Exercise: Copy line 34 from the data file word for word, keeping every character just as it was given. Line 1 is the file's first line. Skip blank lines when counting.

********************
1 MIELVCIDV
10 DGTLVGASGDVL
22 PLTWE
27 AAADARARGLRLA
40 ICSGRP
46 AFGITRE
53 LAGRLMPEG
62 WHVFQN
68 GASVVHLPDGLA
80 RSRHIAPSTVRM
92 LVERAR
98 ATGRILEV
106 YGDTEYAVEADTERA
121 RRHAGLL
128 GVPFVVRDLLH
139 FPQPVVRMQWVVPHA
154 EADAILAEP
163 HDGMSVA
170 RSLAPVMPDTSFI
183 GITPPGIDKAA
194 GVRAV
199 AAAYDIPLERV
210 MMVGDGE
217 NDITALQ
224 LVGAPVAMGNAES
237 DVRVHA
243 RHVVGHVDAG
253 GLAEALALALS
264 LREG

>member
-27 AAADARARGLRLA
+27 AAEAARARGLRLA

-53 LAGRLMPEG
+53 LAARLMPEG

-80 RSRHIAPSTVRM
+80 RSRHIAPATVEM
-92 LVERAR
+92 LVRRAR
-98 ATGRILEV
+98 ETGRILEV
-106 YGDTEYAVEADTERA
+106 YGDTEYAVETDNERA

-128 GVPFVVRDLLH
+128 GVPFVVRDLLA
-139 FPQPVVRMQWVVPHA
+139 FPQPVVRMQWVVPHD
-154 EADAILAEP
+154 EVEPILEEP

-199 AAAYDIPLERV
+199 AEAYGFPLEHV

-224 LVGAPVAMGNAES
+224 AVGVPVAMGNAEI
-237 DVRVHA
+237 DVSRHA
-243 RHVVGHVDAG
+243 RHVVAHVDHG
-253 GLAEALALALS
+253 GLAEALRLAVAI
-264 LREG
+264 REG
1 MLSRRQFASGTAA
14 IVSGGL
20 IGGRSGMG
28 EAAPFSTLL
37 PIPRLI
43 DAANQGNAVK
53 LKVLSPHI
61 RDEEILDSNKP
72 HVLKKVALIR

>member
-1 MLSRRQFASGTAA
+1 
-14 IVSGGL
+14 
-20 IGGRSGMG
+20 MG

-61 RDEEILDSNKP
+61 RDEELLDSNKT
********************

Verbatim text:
+53 LAARLMPEG